To create this buy-in, Mercedes truly listened to stakeholder groups (dealer principals, leaders, frontline staff members, and employees throughout the nationwide dealership community) to make sure the vision resonated and that each stakeholder understood how the change agenda would affect them. (The aforementioned “What’s Holding You Back?” queries were part of this effort.) Participants were asked to sign a written commitment card pledging that they would go beyond satisfying customers and instead would be driven to delight those they served.
Tie customer experience to leader paychecks.
Customer-driven compensation is a growing trend in many industries. (Even the U.S government has gotten in on the act by linking a percentage of reimbursement to how well a healthcare organization scores on a standardized patient survey.) MBUSA shifted a portion of the dealer’s guaranteed fixed margins (paid to those who met quarterly performance criteria) to being contingent on the dealer’s performance in key elements of MBUSA’s customer experience initiative. Ultimately, $44 million in leadership bonuses were paid to the top-performing 70 percent of dealerships based on customer feedback.
People need a strong, compelling vision to buy into the change, but the ‘money’ piece is what solidifies their commitment and encourages them to say yes. The idea is to create true partnerships with your employees, to share risks and rewards in a very concrete way — and it’s hard to get more concrete than the numbers on your bonus check.
You can’t just train people on what saying yes looks like. You have to immerse them in it.
Even with employee buy-in, you’ll get limited results from customer experience training that consists of reading a manual, sitting through a generic presentation, or providing rules and a script. Instead, strive to help employees understand what it’s like to “be” the customer — including reading their unspoken needs — and let them practice delighting that customer in real-world scenarios. (This is more of an art than a science.)
MBUSA set up a mandatory multi-day Brand Immersion Experience in which employees tour the auto manufacturing plant, test-drive vehicles, and attend a number of interactive seminars. Focus is placed on helping attendees understand the brand’s transformation from vehicle-centric to customer-obsessed. Specific modules provide training on listening and empathizing, and also offer tools to help employees go one step beyond what is expected.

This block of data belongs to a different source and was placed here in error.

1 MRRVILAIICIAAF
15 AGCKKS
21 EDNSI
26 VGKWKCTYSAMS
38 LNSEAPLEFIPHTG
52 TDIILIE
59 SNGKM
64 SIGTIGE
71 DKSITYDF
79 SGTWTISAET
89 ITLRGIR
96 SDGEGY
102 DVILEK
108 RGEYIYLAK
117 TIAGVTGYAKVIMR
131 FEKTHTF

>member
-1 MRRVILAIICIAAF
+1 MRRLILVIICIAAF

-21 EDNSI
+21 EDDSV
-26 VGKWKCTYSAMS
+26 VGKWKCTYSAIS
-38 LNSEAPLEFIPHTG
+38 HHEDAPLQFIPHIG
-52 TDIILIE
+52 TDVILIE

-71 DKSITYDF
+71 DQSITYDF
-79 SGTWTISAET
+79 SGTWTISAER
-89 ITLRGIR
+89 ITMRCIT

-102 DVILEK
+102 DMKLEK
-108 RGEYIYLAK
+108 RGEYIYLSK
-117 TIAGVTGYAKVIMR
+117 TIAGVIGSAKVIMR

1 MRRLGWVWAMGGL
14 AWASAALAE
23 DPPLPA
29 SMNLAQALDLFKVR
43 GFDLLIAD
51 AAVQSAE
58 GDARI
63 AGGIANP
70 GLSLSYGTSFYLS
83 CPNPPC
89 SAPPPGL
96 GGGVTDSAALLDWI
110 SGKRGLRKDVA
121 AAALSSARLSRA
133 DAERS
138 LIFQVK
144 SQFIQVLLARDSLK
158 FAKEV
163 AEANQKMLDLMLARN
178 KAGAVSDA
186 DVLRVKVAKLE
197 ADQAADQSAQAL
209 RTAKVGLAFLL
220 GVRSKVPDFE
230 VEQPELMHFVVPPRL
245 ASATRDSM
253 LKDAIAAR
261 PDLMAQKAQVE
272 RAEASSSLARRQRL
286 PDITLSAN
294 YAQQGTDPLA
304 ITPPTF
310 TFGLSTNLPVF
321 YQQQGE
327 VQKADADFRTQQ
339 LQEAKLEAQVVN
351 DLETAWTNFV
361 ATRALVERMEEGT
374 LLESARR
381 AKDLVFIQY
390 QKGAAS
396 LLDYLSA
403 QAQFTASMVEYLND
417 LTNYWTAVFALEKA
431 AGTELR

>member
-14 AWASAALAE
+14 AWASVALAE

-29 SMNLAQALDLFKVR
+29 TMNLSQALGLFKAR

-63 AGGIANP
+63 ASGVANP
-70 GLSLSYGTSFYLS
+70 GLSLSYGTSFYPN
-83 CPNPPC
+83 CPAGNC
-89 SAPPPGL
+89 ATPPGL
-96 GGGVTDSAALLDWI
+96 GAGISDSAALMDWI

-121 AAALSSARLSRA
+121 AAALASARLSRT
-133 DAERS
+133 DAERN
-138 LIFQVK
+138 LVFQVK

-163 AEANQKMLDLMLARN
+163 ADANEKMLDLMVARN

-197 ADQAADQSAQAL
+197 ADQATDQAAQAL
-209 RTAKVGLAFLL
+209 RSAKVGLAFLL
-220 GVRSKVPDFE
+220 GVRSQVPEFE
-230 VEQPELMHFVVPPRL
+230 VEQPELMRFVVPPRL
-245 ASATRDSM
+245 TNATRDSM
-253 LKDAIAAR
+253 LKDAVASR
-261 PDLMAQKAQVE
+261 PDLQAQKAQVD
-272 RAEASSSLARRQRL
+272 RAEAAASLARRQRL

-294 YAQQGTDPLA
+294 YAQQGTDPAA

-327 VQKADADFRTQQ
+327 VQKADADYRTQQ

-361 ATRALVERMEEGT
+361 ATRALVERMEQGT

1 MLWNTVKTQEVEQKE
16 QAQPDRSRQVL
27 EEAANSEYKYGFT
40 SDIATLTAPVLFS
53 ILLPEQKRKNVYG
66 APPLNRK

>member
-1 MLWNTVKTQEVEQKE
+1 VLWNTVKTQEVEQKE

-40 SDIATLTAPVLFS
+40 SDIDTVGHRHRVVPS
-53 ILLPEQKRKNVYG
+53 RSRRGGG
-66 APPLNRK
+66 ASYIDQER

Collect and share visceral examples of customer delight.
Stories are powerful. They have the ability to illustrate concepts and evoke emotions in a way that even the best training can’t. That’s why it’s so important to widely share examples of real employees delighting real customers.
MBUSA leaders collect stories of customer delight and translate them to video format. One such story involves a customer who brought a car in for service and said, “If you find an earring on the floor, please let me know.” The service technician went the extra mile and took the seats out of the car — and did indeed find the earring, which had been a special gift from the customer’s husband. When the earring was presented to the customer, she burst into tears.
Stories like these inspire everyone who represents the brand to create that type of customer experience because it touches their hearts, not just their minds. When we see what happens when we delight customers, we’re truly motivated to say yes.
There will always be the “good egg” here and there who naturally goes the extra mile to delight the customer without prompting. The trick is to make sure all stakeholders affiliated with your brand are good eggs, all the time, with every customer — and that requires an aggressive, strategic, top-down revolution.
We’re talking about dismantling your old culture and creating a new one centered on getting employees to seek out opportunities — both small and heroic — to delight the customer. Making a few pep talks or slapping up a few posters won’t do it. These are big, fundamental changes. Every initiative you green-light, every dollar you spend, and every decision you make must support and nourish customer obsession.
Joseph A. Michelli, PhD, CSP, is an internationally sought-after speaker, organizational consultant, and New York Times number-one best-selling author. He is a globally recognized thought leader in customer experience design. He is author of “Driven to Delight” and “The New Gold Standard“.